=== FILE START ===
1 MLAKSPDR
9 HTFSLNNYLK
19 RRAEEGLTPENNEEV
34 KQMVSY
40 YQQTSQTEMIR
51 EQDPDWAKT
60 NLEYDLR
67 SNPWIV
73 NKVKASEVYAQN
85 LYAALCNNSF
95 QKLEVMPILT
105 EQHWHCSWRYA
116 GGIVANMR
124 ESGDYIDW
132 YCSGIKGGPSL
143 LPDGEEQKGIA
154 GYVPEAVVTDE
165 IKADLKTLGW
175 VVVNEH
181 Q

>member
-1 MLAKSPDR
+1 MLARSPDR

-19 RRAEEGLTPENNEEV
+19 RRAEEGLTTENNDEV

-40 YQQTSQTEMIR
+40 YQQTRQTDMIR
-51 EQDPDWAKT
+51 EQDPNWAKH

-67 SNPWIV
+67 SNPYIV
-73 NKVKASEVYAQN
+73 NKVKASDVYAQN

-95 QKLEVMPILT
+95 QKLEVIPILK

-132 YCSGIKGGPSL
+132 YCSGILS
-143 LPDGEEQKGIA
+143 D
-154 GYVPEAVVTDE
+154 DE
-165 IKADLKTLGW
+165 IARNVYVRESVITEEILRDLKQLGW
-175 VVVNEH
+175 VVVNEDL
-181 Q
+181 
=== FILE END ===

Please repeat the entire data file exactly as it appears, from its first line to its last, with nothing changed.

1 MLAKSPDR
9 HTFSLNNYLK
19 RRAEEGLTPENNEEV
34 KQMVSY
40 YQQTSQTEMIR
51 EQDPDWAKT
60 NLEYDLR
67 SNPWIV
73 NKVKASEVYAQN
85 LYAALCNNSF
95 QKLEVMPILT
105 EQHWHCSWRYA
116 GGIVANMR
124 ESGDYIDW
132 YCSGIKGGPSL
143 LPDGEEQKGIA
154 GYVPEAVVTDE
165 IKADLKTLGW
175 VVVNEH
181 Q

>member
-1 MLAKSPDR
+1 MLARSPDR

-19 RRAEEGLTPENNEEV
+19 RRAEEGLTTENNDEV

-40 YQQTSQTEMIR
+40 YQQTRQTDMIR
-51 EQDPDWAKT
+51 EQDPNWAKH

-67 SNPWIV
+67 SNPYIV
-73 NKVKASEVYAQN
+73 NKVKASDVYAQN

-95 QKLEVMPILT
+95 QKLEVIPILK

-132 YCSGIKGGPSL
+132 YCSGILS
-143 LPDGEEQKGIA
+143 D
-154 GYVPEAVVTDE
+154 DE
-165 IKADLKTLGW
+165 IARNVYVRESVITEEILRDLKQLGW
-175 VVVNEH
+175 VVVNEDL
-181 Q
+181 